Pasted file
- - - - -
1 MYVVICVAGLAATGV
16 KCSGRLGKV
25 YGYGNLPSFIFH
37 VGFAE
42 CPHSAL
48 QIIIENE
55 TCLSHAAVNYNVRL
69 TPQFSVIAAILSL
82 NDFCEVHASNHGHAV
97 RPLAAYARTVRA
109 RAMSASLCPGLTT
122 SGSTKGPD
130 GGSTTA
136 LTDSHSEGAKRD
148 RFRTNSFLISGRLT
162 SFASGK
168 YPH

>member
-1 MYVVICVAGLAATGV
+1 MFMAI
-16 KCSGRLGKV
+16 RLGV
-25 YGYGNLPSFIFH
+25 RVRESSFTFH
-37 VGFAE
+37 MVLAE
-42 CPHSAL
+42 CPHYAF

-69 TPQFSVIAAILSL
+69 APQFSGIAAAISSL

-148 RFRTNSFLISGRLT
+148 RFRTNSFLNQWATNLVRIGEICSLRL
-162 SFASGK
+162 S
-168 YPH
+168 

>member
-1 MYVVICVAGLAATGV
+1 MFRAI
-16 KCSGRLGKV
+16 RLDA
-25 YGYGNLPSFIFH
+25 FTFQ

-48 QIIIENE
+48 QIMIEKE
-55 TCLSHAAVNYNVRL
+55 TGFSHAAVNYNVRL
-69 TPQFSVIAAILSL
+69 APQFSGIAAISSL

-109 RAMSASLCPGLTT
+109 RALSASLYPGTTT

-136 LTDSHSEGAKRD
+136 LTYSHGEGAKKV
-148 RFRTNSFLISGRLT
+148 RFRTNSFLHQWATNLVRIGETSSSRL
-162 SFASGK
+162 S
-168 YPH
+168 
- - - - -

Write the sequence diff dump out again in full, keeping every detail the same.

1 MYVVICVAGLAATGV
16 KCSGRLGKV
25 YGYGNLPSFIFH
37 VGFAE
42 CPHSAL
48 QIIIENE
55 TCLSHAAVNYNVRL
69 TPQFSVIAAILSL
82 NDFCEVHASNHGHAV
97 RPLAAYARTVRA
109 RAMSASLCPGLTT
122 SGSTKGPD
130 GGSTTA
136 LTDSHSEGAKRD
148 RFRTNSFLISGRLT
162 SFASGK
168 YPH

>member
-1 MYVVICVAGLAATGV
+1 MFMAI
-16 KCSGRLGKV
+16 RLGV
-25 YGYGNLPSFIFH
+25 RVRESSFTFH
-37 VGFAE
+37 MVLAE
-42 CPHSAL
+42 CPHYAF

-69 TPQFSVIAAILSL
+69 APQFSGIAAAISSL

-148 RFRTNSFLISGRLT
+148 RFRTNSFLNQWATNLVRIGEICSLRL
-162 SFASGK
+162 S
-168 YPH
+168 

>member
-1 MYVVICVAGLAATGV
+1 MFRAI
-16 KCSGRLGKV
+16 RLDA
-25 YGYGNLPSFIFH
+25 FTFQ

-48 QIIIENE
+48 QIMIEKE
-55 TCLSHAAVNYNVRL
+55 TGFSHAAVNYNVRL
-69 TPQFSVIAAILSL
+69 APQFSGIAAISSL

-109 RAMSASLCPGLTT
+109 RALSASLYPGTTT

-136 LTDSHSEGAKRD
+136 LTYSHGEGAKKV
-148 RFRTNSFLISGRLT
+148 RFRTNSFLHQWATNLVRIGETSSSRL
-162 SFASGK
+162 S
-168 YPH
+168 